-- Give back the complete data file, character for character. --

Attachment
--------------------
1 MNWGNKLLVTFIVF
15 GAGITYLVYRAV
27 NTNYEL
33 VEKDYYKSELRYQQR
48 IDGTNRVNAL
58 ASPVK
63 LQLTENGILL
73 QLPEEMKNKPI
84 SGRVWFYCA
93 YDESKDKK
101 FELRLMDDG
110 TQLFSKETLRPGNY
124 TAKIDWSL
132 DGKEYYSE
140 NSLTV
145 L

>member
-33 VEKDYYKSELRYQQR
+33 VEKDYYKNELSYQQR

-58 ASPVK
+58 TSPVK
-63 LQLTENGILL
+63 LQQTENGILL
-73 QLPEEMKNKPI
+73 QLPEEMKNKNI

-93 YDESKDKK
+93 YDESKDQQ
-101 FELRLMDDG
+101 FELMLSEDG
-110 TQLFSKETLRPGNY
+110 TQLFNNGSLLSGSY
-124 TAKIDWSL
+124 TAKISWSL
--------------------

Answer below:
1 MNWGNKLLVTFIVF
15 GAGITYLVYRAV
27 NTNYEL
33 VEKDYYKSELRYQQR
48 IDGTNRVNAL
58 ASPVK
63 LQLTENGILL
73 QLPEEMKNKPI
84 SGRVWFYCA
93 YDESKDKK
101 FELRLMDDG
110 TQLFSKETLRPGNY
124 TAKIDWSL
132 DGKEYYSE
140 NSLTV
145 L

>member
-33 VEKDYYKSELRYQQR
+33 VEKDYYKNELSYQQR

-58 ASPVK
+58 TSPVK
-63 LQLTENGILL
+63 LQQTENGILL
-73 QLPEEMKNKPI
+73 QLPEEMKNKNI

-93 YDESKDKK
+93 YDESKDQQ
-101 FELRLMDDG
+101 FELMLSEDG
-110 TQLFSKETLRPGNY
+110 TQLFNNGSLLSGSY
-124 TAKIDWSL
+124 TAKISWSL